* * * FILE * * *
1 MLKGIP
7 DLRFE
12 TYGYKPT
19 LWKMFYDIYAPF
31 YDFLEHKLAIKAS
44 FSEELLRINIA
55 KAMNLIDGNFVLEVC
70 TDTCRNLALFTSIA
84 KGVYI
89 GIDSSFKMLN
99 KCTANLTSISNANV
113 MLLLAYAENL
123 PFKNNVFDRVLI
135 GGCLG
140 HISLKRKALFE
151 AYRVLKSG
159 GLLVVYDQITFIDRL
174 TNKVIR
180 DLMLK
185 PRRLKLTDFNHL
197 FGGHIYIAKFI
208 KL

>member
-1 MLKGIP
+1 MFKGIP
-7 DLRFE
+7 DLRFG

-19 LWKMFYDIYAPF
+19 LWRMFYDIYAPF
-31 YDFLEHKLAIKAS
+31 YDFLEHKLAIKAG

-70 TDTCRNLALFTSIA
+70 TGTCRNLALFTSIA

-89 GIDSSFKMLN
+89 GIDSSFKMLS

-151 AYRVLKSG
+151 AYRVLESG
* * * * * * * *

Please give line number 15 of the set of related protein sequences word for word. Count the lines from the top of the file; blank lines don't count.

140 HISLKRKALFE